Good luck for July 5th - I'm sure all will be well.

Karen

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You’re welcome 😉

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Hi there

So sorry for the delayed reply, hope you are keeping well?

I did go back to work, and managed really well and was quite happy but felt I had changed my life priorities after my transplant especially after being so ill beforehand. So after working for over 3 years they were offering voluntary redundancy at work. I was a lecturer and could take my pension at 55 anyway, so with one year to go ( I was 54) I decided to take the voluntary redundancy and go early as I only had a year till I could get my pension.

I have to say it’s the best decision I ever made, I was managing to work ok but it was stressful at times ( was finishing a PhD) and also I am the main carer for my elderly mother.

Now I am not as stressed, I have time to focus on me and my health, and overall I just feel so much better, happier and healthier.

Hope you are doing ok as well?

Take care xxx

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Thanks for your reply Angie. Sounds as though your decision to retire was timely and given what you have been through, the absolutely right decision. I hope your health continues to benefit.

I have significant cirrhosis and was on a downward trajectory until recruited into the OCA trial. OCA has stabilised me and bought me time which I'm very grateful for, particularly as it is not yet available here in Australia.

I work 3 long days as a nurse/case manger for one of our public hospitals.....feel exhausted most of the time but really enjoy my job, need to work financially and have a wonderful husband and 4 beautiful ( grown) children who keep me afloat !

Take care

Karen xx

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I am really pleased you are on the trial and it’s having benefits for you. If you are enjoying the work that’s great, acts as a sort of “distraction” doesn’t it when you enjoy it. Work as a health care professional can be physically and emotionally exhausting even for someone with no health issues, so you take care of yourself too. Three days sounds like a good balance.

Sending you all the best vibes across the water!

Angie x

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Thanks Angie. Yes this is my 5th year on the active drug so feel very fortunate.

How do you find the anti rejection drugs and do you find the fatigue of undergoing such an ordeal persists ? I understand if you'd rather not answer these questions.

Best to you too from the land of Oz!

Karen xx

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Hi

I don’t mind you asking at all, it’s good we can all share and learn from each other on these forums.

It took a while to get the balance of drugs right for me, WBC too low etc but seem to have a balance now as been ion the same dose for 2-3 years. One problem I do have is with my kidney function, nothing drastic that needs intervention yet but it’s at the top end of “normal range” - the tacrolimus is hard on kidney function and you are warned of this. To be honest pre Tx I was going into renal failure and in the immediate 48 hours post Tx they were worried I might need dialysis but the kidneys rallied in the end. The body is an amazing thing isn’t it, especially how much the liver effects the overall running of the body.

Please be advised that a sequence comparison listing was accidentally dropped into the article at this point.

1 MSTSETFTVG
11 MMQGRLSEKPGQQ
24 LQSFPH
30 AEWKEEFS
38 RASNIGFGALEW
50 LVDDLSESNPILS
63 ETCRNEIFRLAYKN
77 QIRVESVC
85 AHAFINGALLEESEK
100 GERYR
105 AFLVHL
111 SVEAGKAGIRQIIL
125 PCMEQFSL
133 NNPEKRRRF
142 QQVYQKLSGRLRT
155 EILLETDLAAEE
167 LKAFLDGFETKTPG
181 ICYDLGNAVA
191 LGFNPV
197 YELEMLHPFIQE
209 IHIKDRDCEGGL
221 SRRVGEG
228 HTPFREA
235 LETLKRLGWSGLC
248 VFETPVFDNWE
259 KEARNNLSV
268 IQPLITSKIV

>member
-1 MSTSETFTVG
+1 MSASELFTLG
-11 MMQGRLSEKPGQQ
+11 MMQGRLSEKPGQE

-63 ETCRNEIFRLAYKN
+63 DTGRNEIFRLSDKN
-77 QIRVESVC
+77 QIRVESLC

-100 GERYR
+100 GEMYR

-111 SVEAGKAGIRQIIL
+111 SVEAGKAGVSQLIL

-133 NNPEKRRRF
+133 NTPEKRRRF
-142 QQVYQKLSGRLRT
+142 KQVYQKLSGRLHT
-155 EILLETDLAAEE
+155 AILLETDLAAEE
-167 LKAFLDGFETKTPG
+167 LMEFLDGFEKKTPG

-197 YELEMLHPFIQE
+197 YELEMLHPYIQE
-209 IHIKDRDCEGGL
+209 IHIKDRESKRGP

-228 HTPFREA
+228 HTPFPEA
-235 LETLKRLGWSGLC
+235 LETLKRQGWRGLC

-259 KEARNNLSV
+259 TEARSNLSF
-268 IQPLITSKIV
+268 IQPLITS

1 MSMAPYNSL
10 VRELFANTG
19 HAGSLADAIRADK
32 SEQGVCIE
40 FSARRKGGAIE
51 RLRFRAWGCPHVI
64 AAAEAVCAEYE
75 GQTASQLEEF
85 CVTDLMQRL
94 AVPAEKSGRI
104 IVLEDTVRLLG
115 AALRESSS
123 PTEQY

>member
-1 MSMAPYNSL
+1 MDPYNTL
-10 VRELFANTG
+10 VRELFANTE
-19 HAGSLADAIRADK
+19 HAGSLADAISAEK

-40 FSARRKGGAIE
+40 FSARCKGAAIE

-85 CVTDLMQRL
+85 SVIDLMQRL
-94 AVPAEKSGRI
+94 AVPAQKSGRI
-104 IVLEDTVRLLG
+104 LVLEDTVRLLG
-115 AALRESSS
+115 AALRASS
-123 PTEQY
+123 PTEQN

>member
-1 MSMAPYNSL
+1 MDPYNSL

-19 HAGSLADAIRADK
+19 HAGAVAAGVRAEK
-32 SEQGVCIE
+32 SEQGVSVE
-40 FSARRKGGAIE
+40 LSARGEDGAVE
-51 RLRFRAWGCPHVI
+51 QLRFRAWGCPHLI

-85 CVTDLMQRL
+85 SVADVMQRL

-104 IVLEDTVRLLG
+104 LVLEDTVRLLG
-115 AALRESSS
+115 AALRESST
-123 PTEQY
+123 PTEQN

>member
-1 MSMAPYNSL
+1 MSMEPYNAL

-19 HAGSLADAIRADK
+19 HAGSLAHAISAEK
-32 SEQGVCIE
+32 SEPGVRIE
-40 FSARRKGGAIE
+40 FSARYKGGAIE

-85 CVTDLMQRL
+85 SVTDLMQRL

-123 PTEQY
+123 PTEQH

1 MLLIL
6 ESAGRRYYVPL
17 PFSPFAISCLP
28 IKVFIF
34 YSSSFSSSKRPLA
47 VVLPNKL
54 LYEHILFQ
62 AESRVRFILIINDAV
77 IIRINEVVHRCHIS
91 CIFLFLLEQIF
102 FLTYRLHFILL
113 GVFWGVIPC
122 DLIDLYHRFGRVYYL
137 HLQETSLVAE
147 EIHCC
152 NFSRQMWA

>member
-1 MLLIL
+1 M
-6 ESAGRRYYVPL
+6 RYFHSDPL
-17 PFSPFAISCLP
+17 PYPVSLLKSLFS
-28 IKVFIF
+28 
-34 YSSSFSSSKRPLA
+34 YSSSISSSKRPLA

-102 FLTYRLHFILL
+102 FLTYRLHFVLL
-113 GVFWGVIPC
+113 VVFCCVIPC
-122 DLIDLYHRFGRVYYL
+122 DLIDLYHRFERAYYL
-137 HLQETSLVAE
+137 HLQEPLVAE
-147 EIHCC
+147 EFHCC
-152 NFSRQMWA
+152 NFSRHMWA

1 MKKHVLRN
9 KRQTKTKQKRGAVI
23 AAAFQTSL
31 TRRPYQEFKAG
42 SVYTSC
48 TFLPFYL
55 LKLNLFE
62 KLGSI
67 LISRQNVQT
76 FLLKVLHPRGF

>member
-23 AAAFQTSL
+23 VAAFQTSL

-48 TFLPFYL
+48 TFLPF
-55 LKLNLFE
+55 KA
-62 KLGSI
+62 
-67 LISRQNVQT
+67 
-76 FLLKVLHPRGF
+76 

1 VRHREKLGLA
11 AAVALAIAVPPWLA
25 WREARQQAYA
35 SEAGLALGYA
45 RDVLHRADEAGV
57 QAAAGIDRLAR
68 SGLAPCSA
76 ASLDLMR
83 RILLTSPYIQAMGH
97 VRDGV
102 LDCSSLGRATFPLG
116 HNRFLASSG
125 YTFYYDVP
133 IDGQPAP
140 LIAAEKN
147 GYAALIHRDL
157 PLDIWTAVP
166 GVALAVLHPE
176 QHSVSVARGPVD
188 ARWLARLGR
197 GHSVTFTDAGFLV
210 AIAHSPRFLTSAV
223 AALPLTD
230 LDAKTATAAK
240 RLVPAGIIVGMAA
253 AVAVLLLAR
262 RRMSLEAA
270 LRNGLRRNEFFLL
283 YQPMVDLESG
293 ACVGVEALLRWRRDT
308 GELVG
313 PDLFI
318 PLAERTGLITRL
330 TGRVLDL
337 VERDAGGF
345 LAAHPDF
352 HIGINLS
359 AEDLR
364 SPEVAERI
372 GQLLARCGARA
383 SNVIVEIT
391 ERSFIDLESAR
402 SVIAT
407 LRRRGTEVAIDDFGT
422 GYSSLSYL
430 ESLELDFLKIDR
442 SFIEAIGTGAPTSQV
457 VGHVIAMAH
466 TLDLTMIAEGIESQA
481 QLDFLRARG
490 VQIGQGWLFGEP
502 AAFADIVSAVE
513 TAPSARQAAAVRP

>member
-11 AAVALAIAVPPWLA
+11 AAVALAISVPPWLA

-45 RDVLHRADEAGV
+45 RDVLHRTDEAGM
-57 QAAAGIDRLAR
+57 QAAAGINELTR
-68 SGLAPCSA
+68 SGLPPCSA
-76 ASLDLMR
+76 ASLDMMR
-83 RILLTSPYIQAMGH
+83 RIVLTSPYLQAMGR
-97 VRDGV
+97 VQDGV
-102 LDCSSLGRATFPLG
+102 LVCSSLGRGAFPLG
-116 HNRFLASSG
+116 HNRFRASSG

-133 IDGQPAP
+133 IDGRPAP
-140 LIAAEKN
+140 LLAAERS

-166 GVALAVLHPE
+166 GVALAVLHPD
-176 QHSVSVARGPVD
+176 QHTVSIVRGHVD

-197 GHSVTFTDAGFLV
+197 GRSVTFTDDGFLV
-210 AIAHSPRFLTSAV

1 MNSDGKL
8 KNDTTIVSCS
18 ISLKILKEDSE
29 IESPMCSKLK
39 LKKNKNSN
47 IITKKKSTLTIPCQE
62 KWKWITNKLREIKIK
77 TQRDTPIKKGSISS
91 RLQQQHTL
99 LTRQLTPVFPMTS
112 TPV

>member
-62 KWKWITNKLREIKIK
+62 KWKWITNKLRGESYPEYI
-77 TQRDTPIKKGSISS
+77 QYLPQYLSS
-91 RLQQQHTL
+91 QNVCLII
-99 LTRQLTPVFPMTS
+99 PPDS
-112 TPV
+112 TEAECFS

Other than that I have had few real issues, suppressed immune system led to a couple of nasty chest infections which cleared up with antibiotics.

Only other thing was I was told there are few “thin” patients post Tx as the meds can lead to weight gain. I have put on about a stone which I have trouble shifting. I was only on steroids (low dose) for a couple of months after so it’s not them. Guess it could be related a bit to kidney function and fluid retention? It’s not a big deal I try to eat healthily and exercise regularly, some of my friends from transplant have gained up to 3 stone so I consider myself lucky.

You take care now xx

Angie

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Thank you for sharing your story Angie. I remember your husband describing the toll your kidneys took in your blog post transplant. You sound pretty well on top of just about everything and i truly admire your attitude. Yes, I suppose fluid retention can always add a bit of weight that is not actual "weight" as such .....as you say, not really a big deal when you're doing so well.

Best wishes and thanks again

Karen xx

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Hi Lorna , I’m in a similar position to yourself I was transplanted for pbc September 2015, things have been a bit up and down health wise with one thing and another and I had a biopsy in January this year, this confirmed that I have a recurrence of pbc and I have been put back on urso not really given much advice other than hopefully it will take a long time to progress, feel free to message me anytime and take care of yourself 🌸🌸

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Thanks for your response, yes that’s about all they said to me too. I’m sorry you were rediagnosed so quickly, and I hope you don’t have too bad symptoms. They said there was no need for a biopsy as blood serum positive and that’s enough they say. I hope you too feel free to message me, I’m feeling sorry for myself on and off at mo, but I hope I get some better perspective on it soon. Take care Lorna

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Hi, Dotty I was diagnosed with PBC over twenty years ago. Always felt a fraud because I have pbc though none of the symptoms!

In twenty fourteen I was diagnosed with NASH and HCC. I only went for a liver scan (because there was nothing wrong with me!) I found out that primary liver cancer has been linked to cirrhosis.

Fortunately I was put on the tx list. Everything went well for the first twelve months! Then they found a blood disorder. Had a scan and a biopsy. Told the Pbc had returned. Don't I know it. Lethargy, dry eyes, itch has caused more problems this time, than the previous years.

The whole experience has taught me to be more proactive with my health. I'm making sure that don't need the services of another transplant team.

I've been given a gift that I want to look after.

I'm healthier now than I have been for years. I'll put up the annoying symptoms and work around.

I'm 72 and I go to the gym! At least nine times a month.

Take care